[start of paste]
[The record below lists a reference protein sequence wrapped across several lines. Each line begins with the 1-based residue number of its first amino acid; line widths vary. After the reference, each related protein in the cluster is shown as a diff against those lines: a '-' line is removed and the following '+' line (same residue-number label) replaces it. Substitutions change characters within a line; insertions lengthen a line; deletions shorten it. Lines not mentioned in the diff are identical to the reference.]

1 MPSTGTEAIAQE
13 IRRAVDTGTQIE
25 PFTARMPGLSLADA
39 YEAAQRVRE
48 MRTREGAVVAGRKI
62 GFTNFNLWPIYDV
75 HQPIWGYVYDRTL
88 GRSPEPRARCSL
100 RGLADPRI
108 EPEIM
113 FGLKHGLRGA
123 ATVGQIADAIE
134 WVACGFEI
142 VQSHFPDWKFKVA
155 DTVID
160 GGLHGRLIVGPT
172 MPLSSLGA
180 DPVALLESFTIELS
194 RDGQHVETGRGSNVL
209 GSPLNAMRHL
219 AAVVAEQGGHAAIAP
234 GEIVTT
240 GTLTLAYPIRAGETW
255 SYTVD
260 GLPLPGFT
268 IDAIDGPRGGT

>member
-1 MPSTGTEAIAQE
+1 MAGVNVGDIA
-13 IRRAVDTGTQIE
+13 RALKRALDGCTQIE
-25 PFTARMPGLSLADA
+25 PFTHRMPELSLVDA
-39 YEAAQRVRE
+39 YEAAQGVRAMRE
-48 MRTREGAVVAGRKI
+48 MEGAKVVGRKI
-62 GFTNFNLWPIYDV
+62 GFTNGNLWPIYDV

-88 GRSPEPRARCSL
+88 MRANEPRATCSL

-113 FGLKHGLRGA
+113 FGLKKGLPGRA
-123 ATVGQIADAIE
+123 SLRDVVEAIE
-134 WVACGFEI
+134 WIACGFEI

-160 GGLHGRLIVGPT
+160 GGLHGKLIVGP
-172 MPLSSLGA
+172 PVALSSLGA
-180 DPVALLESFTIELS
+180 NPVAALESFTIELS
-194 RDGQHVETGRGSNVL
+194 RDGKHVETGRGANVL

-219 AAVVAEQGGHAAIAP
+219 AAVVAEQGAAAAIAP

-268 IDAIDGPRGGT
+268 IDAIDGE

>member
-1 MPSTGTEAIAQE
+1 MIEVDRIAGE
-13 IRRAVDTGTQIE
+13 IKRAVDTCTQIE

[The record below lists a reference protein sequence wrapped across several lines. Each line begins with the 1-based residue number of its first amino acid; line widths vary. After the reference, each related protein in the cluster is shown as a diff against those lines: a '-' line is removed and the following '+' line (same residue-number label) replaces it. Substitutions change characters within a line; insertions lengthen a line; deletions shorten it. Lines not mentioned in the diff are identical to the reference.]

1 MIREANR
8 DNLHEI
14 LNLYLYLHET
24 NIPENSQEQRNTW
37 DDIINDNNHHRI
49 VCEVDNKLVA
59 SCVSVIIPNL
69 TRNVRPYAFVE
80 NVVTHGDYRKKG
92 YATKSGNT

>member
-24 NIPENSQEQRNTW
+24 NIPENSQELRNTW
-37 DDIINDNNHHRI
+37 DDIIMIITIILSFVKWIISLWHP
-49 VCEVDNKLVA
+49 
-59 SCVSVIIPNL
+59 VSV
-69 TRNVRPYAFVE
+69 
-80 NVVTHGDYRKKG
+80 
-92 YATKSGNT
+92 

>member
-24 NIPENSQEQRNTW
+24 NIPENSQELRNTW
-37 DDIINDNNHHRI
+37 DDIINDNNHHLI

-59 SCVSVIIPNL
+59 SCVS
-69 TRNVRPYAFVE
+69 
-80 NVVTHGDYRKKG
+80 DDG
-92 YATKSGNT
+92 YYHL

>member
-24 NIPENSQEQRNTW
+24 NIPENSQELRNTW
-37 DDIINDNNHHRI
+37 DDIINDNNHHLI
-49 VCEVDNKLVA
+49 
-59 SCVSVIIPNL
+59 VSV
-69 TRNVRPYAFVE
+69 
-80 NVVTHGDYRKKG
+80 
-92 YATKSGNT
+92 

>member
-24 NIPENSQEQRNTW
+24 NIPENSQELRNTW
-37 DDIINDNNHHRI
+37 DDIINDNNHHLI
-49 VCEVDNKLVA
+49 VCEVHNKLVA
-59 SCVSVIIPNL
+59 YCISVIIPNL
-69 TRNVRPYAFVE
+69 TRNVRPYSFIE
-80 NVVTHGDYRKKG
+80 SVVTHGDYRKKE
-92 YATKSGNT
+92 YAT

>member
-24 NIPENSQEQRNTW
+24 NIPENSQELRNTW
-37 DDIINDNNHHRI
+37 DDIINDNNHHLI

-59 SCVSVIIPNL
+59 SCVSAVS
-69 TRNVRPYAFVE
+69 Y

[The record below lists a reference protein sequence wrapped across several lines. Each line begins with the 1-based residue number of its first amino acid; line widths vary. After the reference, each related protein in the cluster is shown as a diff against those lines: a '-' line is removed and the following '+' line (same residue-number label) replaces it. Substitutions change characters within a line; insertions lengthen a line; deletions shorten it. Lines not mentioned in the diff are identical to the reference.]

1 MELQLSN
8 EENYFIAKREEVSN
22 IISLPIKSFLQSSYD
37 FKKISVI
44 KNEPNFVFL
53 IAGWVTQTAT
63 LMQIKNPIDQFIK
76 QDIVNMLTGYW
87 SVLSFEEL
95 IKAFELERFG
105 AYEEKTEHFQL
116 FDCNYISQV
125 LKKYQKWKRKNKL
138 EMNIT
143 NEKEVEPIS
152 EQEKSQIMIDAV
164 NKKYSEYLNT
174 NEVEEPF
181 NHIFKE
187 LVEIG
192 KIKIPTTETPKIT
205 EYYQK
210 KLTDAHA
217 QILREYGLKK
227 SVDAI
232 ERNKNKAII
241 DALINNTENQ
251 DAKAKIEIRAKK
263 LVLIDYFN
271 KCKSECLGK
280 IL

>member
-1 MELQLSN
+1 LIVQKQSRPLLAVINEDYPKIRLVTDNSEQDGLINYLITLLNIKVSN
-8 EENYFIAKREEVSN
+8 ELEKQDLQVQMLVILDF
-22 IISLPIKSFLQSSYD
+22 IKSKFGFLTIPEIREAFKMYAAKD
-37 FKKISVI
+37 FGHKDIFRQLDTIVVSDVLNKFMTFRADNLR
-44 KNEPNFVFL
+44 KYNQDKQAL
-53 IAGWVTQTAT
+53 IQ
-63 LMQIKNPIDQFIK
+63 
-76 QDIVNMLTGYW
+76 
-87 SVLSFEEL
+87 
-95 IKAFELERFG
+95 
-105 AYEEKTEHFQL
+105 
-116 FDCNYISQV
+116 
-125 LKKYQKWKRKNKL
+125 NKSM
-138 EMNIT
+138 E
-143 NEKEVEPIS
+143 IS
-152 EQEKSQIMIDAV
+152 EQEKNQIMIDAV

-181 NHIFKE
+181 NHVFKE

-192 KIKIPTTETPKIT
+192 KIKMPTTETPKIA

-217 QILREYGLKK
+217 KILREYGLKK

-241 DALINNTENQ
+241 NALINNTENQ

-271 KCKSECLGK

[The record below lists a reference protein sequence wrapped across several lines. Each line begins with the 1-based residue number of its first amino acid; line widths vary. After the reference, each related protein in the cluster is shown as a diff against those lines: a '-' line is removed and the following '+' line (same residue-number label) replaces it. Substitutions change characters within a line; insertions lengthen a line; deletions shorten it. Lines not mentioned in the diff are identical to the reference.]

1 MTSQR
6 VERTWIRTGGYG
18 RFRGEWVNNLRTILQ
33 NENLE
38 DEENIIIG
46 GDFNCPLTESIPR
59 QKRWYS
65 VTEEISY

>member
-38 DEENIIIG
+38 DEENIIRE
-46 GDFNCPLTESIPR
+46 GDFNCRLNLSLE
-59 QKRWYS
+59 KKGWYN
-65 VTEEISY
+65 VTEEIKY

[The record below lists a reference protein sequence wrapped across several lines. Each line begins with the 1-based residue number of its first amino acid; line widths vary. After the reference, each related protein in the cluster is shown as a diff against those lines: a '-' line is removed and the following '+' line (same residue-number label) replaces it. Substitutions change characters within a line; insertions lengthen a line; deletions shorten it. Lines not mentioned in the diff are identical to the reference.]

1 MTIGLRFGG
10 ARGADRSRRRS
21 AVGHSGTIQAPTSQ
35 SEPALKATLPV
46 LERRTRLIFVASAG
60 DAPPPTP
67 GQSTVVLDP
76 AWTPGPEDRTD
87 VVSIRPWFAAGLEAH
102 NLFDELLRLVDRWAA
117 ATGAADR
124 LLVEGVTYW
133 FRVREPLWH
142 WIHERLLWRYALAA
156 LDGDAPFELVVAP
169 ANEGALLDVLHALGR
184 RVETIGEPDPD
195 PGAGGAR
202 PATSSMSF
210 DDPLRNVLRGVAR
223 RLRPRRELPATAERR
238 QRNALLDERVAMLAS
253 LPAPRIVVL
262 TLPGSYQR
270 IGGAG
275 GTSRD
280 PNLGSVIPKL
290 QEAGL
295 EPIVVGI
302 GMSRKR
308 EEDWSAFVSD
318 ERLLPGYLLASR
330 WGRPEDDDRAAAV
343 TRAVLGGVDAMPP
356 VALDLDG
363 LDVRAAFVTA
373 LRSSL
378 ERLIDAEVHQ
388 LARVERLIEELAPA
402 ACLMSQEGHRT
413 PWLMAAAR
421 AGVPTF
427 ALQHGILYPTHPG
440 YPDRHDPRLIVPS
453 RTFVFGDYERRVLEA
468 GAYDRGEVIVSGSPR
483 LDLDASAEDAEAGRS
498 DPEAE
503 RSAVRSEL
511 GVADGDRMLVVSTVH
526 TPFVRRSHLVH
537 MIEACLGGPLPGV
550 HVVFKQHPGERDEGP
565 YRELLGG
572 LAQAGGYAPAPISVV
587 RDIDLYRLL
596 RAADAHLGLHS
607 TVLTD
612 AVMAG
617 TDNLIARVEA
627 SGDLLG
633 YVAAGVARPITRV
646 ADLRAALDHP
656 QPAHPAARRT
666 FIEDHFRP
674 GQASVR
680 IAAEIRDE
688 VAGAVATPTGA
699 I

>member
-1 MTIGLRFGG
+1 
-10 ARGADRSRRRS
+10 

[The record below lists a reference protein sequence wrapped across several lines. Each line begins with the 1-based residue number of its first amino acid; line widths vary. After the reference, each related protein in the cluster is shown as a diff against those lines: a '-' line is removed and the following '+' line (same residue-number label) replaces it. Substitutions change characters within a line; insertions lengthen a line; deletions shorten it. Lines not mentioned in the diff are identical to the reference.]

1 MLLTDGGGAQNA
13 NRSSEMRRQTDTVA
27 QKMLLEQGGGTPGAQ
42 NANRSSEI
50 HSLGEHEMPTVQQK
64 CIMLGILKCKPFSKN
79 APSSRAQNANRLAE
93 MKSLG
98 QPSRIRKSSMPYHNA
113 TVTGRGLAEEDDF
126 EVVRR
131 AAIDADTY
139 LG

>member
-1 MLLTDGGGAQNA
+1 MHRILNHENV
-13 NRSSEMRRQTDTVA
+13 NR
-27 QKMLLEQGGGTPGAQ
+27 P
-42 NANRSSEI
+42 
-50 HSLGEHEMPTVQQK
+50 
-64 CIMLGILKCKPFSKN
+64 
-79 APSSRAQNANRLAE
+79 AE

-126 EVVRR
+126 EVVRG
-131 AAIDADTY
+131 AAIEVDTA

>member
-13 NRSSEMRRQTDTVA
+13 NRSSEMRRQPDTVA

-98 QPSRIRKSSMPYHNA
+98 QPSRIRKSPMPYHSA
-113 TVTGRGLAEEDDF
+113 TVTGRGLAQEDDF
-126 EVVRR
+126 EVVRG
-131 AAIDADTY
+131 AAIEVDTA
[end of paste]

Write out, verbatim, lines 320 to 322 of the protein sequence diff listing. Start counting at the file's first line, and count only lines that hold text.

98 QPSRIRKSSMPYHNA
113 TVTGRGLAEEDDF
126 EVVRR